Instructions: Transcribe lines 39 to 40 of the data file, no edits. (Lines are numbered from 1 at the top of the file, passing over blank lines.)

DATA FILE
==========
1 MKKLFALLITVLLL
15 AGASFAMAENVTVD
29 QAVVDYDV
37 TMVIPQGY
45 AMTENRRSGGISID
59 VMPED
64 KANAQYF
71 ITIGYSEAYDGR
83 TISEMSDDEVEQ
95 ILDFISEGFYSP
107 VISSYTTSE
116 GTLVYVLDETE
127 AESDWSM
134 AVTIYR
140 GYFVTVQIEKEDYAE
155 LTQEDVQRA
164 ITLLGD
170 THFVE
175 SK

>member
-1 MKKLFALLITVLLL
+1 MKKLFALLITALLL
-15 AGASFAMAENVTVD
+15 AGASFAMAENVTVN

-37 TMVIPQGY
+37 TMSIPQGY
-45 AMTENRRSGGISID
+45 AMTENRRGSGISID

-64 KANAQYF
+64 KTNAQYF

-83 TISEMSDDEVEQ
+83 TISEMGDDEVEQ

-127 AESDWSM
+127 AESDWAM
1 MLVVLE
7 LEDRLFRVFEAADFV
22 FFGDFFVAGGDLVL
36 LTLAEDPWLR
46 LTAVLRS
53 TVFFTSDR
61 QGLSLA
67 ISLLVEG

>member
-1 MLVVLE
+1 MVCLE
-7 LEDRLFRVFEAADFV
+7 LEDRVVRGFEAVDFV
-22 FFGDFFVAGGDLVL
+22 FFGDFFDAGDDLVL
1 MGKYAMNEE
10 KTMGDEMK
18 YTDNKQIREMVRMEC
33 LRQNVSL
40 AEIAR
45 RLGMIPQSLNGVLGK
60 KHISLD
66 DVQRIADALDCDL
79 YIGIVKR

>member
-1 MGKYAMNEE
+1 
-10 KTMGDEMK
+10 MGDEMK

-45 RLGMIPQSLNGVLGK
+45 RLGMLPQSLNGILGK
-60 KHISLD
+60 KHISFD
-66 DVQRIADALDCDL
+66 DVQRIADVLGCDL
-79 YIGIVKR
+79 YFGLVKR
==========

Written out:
46 LTAVLRS
53 TVFFTSDR